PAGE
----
Dot-matrix print technology dominated the market for inexpensive printers for microcomputers in the late 1970s and into the 1990s. The Epson MX-80 was arguably the most significant of them. It certainly established Epson as an industry leader in printers when it was introduced in 1980.
Like other printers of its type, the MX-80’s printhead used a set of pins that would be triggered to impact an inked ribbon that would then produce a dot on a sheet of paper. The dots could be arranged to form of a character–the MX-80 produced characters in a 9 x 9 dot grid–or graphics. Epson was able to refine the technology for greater precision using research it gained as a watch and miniprinter manufacturer.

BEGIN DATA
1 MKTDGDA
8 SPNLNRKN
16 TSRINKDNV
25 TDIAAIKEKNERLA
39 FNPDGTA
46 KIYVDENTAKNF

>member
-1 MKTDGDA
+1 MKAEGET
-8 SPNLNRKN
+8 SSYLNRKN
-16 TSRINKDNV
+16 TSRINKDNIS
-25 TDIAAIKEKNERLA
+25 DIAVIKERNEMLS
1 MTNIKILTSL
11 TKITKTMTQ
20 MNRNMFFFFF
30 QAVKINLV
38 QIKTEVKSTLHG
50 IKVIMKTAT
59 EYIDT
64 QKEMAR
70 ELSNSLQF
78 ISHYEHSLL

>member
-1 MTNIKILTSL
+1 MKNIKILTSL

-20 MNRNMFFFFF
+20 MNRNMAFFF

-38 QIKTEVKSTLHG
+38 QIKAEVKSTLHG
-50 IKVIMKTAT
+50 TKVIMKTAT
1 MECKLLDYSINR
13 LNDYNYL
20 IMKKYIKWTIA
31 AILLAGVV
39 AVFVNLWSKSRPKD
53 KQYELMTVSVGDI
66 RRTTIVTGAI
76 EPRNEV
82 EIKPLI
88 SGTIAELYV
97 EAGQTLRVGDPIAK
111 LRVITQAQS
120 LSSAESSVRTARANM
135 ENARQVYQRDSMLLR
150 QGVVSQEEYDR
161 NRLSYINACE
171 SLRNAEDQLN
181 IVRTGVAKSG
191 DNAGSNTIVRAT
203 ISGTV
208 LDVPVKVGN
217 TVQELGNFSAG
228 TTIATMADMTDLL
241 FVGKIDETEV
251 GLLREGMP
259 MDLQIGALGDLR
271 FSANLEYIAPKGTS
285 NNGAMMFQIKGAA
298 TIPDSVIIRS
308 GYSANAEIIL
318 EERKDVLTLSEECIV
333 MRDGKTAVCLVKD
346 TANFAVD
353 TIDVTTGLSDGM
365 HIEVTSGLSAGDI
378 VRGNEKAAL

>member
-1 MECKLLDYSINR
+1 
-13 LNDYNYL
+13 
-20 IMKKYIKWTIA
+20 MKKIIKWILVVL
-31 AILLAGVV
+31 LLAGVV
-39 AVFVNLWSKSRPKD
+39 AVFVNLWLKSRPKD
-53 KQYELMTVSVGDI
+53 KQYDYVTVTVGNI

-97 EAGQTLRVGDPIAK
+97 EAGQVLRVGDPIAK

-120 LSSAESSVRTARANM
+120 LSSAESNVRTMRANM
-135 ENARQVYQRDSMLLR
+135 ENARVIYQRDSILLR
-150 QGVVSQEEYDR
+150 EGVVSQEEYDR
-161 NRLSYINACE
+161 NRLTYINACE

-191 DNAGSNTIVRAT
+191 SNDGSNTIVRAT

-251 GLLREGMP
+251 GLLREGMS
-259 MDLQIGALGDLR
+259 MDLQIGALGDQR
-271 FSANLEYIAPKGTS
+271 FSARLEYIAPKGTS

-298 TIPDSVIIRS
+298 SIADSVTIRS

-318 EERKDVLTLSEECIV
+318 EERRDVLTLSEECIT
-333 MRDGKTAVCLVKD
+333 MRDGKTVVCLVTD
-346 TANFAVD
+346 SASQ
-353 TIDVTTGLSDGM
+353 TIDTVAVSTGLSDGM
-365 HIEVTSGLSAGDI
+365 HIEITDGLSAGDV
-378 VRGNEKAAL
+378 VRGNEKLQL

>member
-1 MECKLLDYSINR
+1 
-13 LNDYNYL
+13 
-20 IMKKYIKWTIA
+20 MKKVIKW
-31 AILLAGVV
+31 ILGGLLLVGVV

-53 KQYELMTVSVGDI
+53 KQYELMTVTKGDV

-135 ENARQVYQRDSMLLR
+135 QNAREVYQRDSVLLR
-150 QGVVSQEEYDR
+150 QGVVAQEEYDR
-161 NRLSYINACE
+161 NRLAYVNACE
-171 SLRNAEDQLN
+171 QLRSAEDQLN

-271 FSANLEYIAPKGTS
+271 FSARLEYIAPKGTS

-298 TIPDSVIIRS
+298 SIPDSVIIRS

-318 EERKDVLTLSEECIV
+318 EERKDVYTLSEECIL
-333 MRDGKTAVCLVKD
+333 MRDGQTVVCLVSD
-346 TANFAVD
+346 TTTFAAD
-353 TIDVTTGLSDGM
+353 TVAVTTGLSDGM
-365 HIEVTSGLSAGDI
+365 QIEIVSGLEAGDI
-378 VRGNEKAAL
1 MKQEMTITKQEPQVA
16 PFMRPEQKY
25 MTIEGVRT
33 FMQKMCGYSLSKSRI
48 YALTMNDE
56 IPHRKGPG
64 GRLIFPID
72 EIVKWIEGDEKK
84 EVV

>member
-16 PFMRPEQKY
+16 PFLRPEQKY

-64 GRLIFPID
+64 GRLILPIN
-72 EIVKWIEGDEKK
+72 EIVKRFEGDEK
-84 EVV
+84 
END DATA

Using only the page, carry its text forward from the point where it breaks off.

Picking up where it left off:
What set the MX-80 apart was that it was cheap and bulletproof. We had several in the offices of 80 Micro, and they just kept going under heavy workloads for years. It also took up less desk space than many of its competitors–a significant advantage at the time.
According to Epson, the MX-80 owned 60% of the market for personal computer printers in Japan at one point.
Introduced: October, 1980
Base Configuration: 9 x 9 dot matrix printhead, JIS 128 or ASCII 96 character set
Print speed: 80 characters/second
Line length: 40, 66, 80, or 132 columns
Size/Weight: 14.75w x 12d 4.25h inches, 12 lbs 2 oz.